These changes have made Concord more attractive to people from other parts of the metropolitan area, including minorities. Some here believe that Lee's death was a catalyst that is exposing the friction that resulted.
Since the events of Nov. 2, a number of current or former Concord residents--black, Asian, and others--have gone to the NAACP with complaints of harassment by neighbors. In addition to reports of graffiti and pranks, the complaints range from being threatened with a gun to being denied housing.
"I've had a very hard time finding a house," said one black Concord woman who agreed to be interviewed only on condition that her name not be used. "I will make an appointment (by phone), but the minute they see me, their faces drop. They take my application, but they immediately start making excuses about why I won't be chosen."
Her school-age daughter has had less subtle problems, the woman said. While crossing streets, drivers sometimes rev their engines and holler, "Get out of the way, nigger!" Once she was asked to leave a store; when her mother asked why, she said the owner told her, "I don't want any blacks in my store."
Other blacks tell of similar experiences, of store clerks who follow black children while they shop and bartenders who snap, "We don't serve niggers."
One woman married to a man from Tonga, an island in the South Pacific, said she and her husband "were more or less terrorized for several months" after moving to Concord from Oakland.
Egg-sized rocks and BBs were hurled at their home with slingshots; at times, burning bits of newspaper were slipped into open windows. Her husband would be assaulted with rocks or racial slurs when he walked the family dog.
"At first, I was all for labeling this juvenile pranks," said the woman, Kate Taufa, "but it didn't stop. . . . It got more intensely frightening." She said that after five months, the attacks ended as suddenly as they had begun.
Many people said they simply stopped reporting such incidents to the police because there is little the police can do about it.
Holmes, of the city Human Relations Subcommittee, said there frequently is little the police can do about a lot of the incidents reported to them because of the nature of those incidents.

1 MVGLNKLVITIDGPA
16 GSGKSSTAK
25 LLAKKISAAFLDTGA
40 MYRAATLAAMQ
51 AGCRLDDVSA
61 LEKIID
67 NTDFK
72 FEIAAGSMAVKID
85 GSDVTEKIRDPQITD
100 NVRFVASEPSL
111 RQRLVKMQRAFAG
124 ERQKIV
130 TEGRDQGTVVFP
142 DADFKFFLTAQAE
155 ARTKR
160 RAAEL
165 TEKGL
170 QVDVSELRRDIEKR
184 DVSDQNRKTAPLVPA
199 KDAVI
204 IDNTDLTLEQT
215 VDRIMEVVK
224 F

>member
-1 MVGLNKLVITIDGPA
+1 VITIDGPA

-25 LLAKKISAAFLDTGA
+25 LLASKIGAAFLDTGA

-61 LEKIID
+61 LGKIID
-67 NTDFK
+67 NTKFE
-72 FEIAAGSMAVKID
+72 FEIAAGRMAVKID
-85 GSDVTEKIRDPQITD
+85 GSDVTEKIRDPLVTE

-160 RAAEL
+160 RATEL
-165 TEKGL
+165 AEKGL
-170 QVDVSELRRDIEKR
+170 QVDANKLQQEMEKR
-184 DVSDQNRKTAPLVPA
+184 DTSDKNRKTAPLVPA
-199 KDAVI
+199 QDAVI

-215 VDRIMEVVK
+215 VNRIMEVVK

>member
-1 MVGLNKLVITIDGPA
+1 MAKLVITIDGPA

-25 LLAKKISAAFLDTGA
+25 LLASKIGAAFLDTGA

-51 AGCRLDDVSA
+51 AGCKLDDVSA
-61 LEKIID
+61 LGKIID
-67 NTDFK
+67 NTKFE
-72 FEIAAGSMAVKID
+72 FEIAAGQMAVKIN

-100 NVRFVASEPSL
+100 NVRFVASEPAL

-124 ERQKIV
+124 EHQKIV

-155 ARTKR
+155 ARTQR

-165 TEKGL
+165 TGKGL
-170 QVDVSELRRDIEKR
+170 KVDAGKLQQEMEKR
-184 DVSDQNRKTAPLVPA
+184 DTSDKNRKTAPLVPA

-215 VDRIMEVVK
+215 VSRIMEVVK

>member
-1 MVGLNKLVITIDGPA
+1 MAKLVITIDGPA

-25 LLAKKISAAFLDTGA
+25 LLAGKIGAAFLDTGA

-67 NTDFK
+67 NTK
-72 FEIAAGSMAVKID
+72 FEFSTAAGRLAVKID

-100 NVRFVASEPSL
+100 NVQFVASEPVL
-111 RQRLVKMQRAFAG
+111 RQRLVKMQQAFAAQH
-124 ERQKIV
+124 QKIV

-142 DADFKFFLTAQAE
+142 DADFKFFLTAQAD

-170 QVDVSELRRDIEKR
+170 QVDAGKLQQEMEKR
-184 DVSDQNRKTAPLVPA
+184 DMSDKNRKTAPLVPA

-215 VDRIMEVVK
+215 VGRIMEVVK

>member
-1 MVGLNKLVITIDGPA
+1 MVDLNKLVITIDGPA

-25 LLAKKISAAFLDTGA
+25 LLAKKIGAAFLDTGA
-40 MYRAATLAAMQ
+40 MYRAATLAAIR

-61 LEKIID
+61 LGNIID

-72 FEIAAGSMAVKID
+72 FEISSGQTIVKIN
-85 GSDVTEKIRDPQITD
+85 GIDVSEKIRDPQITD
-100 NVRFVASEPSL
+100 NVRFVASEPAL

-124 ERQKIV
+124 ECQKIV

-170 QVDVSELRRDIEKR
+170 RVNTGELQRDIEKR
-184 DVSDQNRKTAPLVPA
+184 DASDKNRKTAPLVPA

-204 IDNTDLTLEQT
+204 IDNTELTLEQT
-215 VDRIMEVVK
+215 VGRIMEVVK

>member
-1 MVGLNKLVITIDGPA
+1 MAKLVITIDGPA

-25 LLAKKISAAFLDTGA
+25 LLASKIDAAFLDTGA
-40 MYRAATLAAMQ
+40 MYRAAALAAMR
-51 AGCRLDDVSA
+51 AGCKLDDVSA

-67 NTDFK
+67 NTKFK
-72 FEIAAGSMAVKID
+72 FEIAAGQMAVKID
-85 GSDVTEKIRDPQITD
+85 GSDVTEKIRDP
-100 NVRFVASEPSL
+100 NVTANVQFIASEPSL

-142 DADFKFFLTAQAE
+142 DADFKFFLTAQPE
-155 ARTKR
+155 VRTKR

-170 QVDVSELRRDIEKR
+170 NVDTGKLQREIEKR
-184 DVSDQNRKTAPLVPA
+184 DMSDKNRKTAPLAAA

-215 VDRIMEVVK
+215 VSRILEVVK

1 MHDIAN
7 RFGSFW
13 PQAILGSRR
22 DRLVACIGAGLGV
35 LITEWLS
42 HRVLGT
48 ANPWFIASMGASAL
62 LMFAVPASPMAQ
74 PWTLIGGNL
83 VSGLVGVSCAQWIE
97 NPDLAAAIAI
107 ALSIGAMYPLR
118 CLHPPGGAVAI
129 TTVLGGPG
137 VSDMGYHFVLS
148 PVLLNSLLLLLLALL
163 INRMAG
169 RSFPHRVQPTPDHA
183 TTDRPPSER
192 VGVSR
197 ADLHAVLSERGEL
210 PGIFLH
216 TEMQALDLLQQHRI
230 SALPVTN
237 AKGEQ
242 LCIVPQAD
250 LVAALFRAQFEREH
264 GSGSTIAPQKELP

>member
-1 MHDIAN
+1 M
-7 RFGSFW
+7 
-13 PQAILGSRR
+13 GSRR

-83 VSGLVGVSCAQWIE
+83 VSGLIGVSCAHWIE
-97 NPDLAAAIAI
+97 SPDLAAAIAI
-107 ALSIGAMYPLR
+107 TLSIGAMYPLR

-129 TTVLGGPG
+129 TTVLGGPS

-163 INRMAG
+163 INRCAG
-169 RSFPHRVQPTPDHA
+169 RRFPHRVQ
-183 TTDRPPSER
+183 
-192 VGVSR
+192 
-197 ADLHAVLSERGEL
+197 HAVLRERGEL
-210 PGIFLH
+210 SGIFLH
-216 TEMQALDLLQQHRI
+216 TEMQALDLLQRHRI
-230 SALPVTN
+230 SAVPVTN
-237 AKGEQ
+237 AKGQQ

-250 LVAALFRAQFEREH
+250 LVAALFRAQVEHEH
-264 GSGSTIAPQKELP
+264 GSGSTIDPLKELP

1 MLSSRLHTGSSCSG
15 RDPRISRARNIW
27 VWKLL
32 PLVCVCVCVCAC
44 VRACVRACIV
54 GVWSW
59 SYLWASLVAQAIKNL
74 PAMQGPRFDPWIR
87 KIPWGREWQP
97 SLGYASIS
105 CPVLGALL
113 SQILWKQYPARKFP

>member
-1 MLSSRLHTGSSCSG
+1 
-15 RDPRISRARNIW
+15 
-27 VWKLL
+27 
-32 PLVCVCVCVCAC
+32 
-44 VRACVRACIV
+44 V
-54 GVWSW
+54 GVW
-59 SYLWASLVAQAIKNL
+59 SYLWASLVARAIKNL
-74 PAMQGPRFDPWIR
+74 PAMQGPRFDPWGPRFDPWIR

"Most of the reports aren't violent," she said. "They're more in the way of harassment--people saying things like, 'Get out, nigger.' Well, you can't arrest someone for saying that."
In many cases, she added, "it was never quite clear whether (a particular incident) was because one of the people was a (member of a) minority or because two people just didn't like each other."
Joel Butler, a 21-year resident of Concord and a black member of a citizens panel within the Human Relations Subcommittee, said victims of prejudice need to gather tangible evidence of the problem to help city agencies combat it.
"If something happens in a business, for example, that business has to be licensed by the city," he said, "and (with enough evidence) the city can go out there and straighten things out."
Butler has had some experience with the city's handling of racial problems. In 1982, the letters "KKK" and part of a swastika were etched in a window of his wife's car. He said he was satisfied with the city's investigation.
'Is There Prejudice?'
Holmes posed the question: "Is there prejudice in Concord? Yes. But I don't think you can say there is any community where you could not find some of that. The real question is, 'Is something organized going on?' I think the answer to that is, 'Definitely not.' "
That conclusion is supported by the Anti-Defamation League in San Francisco and Los Angeles, although a spokeswoman for the San Francisco branch said the organization is looking into the Concord situation.
In any case, the NAACP is convinced that the troubles are caused by only a small fraction of the people in Concord. "The majority of white citizens of Concord don't want this sort of thing," Ashley said. "They are horrified by it too. Nobody supports this activity in their community."
The harassment has caused some minority members to move out of the city and may have prevented others from moving in, but most of them said they refused to be cowed.
"I figure the slaves were freed in 1863 and Martin Luther King Jr. died so that I can live wherever I please," one black woman said. "I am not going to be intimidated or bullied."